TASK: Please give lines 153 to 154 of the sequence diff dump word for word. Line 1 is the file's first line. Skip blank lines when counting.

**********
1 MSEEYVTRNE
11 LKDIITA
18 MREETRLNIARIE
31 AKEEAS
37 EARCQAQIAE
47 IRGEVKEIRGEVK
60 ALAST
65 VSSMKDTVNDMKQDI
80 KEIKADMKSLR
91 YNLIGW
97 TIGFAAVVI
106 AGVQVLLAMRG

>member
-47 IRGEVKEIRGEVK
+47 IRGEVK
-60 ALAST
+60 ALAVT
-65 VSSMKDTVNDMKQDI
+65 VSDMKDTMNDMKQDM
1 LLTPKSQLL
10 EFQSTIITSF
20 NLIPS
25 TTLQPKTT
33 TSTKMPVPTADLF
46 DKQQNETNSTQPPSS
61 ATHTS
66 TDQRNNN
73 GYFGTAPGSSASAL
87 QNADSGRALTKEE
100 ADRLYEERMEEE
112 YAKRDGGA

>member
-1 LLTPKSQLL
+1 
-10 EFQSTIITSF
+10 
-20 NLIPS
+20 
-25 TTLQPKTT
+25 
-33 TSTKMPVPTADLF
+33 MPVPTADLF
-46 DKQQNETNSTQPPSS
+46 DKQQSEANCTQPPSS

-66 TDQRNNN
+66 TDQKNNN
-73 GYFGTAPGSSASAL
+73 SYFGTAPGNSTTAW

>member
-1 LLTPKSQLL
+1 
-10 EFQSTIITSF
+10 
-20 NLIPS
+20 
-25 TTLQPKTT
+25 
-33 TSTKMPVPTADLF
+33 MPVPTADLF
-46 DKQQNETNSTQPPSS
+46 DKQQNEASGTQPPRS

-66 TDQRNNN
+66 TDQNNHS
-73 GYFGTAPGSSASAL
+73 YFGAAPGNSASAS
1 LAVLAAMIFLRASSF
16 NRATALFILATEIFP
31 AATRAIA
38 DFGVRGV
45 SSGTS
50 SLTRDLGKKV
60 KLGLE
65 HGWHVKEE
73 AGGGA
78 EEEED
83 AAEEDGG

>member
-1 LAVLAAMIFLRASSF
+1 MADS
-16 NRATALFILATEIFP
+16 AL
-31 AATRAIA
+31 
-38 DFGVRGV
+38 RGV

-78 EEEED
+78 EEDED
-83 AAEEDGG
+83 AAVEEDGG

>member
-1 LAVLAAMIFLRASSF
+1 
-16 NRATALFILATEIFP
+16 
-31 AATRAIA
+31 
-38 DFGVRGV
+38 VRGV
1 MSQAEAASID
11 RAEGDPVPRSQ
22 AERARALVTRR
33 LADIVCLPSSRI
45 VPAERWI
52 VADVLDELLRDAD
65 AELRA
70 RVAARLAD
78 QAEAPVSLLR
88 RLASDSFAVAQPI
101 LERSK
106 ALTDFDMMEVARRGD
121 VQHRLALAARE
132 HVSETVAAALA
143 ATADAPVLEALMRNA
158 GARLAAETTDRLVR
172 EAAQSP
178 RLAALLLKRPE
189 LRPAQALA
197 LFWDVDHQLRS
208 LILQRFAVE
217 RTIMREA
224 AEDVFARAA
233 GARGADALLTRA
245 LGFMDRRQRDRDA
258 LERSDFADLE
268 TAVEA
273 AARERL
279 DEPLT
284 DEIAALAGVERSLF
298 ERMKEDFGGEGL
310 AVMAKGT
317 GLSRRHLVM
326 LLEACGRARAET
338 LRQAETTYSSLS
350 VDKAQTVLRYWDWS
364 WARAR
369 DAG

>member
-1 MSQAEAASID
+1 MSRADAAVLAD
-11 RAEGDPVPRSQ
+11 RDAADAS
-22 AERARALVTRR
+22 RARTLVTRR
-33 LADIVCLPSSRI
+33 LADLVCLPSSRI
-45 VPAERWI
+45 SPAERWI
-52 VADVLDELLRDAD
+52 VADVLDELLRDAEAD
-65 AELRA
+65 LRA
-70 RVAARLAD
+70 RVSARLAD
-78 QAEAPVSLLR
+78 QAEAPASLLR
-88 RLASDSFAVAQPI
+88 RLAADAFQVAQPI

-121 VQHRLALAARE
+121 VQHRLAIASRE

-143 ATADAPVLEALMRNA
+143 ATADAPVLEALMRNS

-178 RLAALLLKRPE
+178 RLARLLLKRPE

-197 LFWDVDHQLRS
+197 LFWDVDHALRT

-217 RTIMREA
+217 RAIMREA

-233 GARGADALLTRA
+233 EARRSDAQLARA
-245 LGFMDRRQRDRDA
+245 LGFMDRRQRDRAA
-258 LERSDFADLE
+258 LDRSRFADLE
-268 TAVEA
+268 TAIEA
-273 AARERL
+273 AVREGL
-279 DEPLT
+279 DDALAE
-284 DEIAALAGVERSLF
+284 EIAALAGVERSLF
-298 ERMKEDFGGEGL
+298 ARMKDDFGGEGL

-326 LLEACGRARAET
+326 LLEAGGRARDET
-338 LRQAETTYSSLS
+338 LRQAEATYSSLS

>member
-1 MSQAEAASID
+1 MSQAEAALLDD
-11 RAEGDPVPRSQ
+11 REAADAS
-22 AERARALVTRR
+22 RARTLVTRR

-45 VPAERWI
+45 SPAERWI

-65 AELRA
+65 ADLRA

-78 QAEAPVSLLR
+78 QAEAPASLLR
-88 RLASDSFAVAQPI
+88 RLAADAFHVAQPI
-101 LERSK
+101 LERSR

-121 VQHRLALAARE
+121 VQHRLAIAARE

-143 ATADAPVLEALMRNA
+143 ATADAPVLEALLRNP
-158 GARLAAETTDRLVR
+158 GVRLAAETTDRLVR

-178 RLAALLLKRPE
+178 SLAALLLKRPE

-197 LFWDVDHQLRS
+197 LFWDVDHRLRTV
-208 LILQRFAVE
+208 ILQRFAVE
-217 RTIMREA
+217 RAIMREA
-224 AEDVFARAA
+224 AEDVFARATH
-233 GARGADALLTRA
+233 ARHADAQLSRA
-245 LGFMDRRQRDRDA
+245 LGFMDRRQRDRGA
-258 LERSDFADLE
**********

+70 RVSARLAD
-78 QAEAPVSLLR